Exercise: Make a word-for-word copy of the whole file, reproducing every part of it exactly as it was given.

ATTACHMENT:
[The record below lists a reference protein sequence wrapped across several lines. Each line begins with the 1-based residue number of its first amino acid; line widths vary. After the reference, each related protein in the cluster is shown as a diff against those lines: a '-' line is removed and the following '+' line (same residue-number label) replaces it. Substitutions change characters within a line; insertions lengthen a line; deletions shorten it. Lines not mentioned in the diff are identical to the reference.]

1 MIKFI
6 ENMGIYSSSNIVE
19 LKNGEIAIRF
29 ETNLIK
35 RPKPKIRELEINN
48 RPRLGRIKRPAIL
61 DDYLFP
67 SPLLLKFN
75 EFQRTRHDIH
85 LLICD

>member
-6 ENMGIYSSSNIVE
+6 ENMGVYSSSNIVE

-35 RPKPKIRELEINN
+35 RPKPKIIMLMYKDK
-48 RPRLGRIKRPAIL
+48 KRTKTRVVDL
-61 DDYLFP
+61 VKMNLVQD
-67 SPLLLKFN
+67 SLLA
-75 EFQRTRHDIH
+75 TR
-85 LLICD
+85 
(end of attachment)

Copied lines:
[The record below lists a reference protein sequence wrapped across several lines. Each line begins with the 1-based residue number of its first amino acid; line widths vary. After the reference, each related protein in the cluster is shown as a diff against those lines: a '-' line is removed and the following '+' line (same residue-number label) replaces it. Substitutions change characters within a line; insertions lengthen a line; deletions shorten it. Lines not mentioned in the diff are identical to the reference.]

1 MIKFI
6 ENMGIYSSSNIVE
19 LKNGEIAIRF
29 ETNLIK
35 RPKPKIRELEINN
48 RPRLGRIKRPAIL
61 DDYLFP
67 SPLLLKFN
75 EFQRTRHDIH
85 LLICD

>member
-6 ENMGIYSSSNIVE
+6 ENMGVYSSSNIVE

-35 RPKPKIRELEINN
+35 RPKPKIIMLMYKDK
-48 RPRLGRIKRPAIL
+48 KRTKTRVVDL
-61 DDYLFP
+61 VKMNLVQD
-67 SPLLLKFN
+67 SLLA
-75 EFQRTRHDIH
+75 TR
-85 LLICD
+85 